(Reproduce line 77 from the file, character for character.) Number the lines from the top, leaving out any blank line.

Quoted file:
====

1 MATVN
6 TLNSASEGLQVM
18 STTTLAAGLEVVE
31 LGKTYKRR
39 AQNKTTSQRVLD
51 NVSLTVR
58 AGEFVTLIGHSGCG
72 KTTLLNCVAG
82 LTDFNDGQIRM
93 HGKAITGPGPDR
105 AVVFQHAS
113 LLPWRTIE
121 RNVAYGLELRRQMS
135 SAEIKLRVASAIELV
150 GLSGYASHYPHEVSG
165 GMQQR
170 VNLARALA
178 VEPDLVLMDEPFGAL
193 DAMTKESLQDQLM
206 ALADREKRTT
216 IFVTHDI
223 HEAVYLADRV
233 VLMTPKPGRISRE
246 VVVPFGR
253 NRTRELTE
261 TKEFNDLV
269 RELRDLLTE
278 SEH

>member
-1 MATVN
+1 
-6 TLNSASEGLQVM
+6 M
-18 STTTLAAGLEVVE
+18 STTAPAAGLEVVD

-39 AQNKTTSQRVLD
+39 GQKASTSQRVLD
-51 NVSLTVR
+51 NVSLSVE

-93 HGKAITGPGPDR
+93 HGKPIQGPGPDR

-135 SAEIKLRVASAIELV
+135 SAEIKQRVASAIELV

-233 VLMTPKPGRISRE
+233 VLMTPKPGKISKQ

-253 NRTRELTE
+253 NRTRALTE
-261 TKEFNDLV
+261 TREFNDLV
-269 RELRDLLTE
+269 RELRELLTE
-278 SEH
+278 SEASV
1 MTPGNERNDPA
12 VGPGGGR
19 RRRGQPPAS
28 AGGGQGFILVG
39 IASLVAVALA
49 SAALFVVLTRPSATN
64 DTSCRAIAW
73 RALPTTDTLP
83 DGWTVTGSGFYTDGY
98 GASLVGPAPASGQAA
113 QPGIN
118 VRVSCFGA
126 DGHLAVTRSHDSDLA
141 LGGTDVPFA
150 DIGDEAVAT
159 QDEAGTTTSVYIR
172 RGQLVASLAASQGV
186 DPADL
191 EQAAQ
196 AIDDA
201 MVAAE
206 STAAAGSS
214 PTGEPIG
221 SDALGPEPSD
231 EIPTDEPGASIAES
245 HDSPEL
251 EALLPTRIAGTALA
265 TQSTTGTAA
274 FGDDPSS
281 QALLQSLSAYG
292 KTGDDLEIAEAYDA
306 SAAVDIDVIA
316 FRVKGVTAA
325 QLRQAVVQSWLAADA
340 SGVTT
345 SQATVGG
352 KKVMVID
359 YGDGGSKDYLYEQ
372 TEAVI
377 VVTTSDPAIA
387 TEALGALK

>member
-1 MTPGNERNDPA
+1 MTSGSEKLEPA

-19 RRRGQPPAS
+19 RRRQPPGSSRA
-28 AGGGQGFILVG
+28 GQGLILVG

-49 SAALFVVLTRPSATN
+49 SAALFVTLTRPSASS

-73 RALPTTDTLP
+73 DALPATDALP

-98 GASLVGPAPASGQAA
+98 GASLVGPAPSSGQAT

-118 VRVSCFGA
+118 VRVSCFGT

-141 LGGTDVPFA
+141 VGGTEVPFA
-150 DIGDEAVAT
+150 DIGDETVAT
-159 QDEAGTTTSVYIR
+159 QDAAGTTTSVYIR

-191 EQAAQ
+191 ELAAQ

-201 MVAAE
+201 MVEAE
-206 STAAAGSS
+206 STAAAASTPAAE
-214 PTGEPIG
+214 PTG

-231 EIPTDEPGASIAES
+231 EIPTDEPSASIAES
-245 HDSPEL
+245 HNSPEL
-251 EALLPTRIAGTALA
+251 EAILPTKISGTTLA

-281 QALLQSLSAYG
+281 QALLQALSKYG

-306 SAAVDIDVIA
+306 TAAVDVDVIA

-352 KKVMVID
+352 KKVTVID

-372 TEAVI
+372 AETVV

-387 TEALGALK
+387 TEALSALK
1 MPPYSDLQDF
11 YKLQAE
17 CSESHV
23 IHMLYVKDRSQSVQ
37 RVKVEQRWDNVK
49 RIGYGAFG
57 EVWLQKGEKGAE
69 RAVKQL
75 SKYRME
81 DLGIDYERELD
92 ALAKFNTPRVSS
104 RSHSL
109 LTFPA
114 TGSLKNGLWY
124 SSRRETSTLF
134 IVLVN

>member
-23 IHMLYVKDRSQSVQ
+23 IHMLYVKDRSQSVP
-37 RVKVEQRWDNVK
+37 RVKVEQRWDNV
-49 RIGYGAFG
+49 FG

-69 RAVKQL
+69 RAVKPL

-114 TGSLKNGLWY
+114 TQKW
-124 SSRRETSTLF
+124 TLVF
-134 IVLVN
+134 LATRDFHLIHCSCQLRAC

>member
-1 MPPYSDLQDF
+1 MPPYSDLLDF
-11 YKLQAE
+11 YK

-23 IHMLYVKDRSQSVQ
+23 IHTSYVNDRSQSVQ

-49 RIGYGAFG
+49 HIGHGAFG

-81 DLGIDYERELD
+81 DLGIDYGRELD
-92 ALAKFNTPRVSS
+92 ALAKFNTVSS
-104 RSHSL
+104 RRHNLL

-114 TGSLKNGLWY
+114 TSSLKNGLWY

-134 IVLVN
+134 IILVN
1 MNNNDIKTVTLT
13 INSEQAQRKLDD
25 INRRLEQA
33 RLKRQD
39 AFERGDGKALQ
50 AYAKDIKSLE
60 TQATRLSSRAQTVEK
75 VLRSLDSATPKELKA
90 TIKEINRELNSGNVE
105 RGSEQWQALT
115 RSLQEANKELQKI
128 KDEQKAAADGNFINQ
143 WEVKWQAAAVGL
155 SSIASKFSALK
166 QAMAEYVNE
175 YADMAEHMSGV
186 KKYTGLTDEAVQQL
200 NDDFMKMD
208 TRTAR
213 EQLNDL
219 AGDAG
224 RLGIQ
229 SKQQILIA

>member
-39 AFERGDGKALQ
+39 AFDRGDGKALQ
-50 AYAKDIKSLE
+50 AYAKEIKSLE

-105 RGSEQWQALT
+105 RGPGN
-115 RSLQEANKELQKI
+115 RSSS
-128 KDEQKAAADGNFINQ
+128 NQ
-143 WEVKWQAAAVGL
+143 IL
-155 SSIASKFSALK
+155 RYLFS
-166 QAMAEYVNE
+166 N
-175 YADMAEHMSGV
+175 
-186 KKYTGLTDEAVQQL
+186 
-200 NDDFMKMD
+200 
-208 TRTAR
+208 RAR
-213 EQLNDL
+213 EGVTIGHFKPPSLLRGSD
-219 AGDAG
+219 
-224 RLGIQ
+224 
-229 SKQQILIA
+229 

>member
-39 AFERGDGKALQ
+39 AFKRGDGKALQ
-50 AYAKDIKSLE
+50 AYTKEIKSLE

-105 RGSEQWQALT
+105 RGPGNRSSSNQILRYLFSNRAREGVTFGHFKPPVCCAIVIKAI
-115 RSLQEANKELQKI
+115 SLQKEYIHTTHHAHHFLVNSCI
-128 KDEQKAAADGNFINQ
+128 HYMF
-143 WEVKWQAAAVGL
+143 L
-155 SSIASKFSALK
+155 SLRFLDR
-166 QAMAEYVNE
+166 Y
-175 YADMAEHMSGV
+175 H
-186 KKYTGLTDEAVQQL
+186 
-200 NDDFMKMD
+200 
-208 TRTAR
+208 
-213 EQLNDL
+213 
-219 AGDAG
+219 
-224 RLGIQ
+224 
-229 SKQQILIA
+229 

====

221 SDALGPEPSD